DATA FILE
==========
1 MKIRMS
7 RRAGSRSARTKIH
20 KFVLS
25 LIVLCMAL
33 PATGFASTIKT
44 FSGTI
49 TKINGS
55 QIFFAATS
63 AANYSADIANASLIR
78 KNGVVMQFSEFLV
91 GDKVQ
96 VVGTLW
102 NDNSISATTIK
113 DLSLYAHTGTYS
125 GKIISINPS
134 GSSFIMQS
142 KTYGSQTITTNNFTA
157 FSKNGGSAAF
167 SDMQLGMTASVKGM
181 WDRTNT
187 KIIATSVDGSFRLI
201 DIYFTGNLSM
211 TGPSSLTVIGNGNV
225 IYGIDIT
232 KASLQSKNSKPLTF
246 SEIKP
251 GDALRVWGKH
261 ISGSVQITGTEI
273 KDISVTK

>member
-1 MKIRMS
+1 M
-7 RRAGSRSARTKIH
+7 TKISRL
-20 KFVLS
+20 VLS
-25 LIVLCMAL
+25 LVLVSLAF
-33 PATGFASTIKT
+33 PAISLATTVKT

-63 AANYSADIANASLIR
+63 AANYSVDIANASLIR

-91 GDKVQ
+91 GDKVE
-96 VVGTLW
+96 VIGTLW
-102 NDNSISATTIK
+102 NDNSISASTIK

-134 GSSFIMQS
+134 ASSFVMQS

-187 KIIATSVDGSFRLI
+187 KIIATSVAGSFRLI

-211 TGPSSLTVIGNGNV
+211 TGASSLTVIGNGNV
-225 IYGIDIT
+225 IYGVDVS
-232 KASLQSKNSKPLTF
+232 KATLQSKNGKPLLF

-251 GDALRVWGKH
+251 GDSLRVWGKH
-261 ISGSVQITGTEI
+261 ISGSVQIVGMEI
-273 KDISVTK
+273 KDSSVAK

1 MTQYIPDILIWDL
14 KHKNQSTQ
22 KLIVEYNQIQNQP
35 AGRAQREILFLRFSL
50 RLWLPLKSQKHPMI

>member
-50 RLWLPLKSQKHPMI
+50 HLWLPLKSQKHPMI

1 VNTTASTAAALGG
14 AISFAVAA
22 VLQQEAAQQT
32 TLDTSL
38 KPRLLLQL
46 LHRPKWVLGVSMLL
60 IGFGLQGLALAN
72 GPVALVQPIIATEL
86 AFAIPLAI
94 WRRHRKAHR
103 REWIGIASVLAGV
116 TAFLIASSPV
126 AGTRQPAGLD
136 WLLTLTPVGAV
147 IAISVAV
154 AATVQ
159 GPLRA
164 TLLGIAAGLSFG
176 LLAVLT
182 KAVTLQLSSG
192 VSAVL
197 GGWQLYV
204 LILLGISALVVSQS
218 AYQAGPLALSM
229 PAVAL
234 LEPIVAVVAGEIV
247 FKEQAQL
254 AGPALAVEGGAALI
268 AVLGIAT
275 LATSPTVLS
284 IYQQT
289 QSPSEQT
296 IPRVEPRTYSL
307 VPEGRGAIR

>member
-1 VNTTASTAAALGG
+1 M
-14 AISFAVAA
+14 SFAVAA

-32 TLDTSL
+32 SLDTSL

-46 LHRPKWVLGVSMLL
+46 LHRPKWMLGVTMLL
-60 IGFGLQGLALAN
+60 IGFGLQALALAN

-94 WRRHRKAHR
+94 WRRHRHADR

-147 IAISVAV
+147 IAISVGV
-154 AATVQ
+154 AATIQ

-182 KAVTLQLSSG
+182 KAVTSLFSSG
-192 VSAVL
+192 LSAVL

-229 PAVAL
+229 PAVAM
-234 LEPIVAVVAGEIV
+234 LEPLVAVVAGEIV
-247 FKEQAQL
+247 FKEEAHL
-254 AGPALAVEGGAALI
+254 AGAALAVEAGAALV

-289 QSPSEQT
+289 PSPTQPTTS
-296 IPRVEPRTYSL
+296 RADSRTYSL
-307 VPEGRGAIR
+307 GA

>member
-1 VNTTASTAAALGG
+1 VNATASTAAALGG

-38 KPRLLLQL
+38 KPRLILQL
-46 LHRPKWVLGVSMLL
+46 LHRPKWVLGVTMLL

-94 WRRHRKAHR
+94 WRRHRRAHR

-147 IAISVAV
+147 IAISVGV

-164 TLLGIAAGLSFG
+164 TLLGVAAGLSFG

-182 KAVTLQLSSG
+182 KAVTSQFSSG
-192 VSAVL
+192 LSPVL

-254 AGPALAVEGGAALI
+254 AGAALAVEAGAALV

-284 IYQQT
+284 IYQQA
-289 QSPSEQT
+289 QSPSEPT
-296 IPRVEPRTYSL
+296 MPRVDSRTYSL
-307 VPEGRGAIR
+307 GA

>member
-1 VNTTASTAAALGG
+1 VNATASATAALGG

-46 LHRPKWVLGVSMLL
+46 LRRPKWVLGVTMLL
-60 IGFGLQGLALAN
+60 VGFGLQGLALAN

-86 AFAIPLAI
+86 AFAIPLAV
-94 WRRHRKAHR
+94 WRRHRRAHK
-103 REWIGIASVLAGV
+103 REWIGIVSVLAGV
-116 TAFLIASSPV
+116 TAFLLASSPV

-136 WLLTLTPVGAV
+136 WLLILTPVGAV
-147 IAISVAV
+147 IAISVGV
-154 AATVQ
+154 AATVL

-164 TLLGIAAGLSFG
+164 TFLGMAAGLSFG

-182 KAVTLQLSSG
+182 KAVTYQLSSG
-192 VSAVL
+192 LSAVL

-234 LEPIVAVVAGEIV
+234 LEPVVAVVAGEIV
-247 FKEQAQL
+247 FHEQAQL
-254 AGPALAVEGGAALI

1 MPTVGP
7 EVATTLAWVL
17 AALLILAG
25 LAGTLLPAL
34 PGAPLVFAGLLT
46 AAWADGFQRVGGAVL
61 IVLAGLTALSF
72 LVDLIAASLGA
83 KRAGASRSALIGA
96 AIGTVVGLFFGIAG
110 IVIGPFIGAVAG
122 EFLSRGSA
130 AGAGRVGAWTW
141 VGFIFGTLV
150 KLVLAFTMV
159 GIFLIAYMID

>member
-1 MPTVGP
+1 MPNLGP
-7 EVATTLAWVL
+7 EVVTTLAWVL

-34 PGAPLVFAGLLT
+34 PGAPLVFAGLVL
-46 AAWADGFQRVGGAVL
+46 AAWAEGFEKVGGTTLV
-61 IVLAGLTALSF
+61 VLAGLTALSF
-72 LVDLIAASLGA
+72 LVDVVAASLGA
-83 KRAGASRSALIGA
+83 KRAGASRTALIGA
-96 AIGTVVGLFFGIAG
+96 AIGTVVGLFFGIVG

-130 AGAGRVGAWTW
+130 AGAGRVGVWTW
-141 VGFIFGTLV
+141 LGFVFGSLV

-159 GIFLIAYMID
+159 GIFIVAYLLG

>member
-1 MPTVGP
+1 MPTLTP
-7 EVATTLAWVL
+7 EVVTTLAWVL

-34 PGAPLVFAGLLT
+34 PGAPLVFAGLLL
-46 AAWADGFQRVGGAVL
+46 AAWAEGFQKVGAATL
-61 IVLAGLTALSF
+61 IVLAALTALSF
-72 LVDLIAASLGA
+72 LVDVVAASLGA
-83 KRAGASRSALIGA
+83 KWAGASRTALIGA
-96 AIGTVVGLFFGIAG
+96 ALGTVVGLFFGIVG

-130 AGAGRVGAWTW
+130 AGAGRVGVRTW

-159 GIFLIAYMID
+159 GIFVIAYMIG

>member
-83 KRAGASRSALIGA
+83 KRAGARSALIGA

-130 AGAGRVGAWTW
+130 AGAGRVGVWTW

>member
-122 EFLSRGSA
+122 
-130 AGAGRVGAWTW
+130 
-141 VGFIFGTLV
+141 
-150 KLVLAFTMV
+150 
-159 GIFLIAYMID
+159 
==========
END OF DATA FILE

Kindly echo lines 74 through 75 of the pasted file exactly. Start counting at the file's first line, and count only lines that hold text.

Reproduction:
14 AISFAVAA
22 VLQQEAAQQT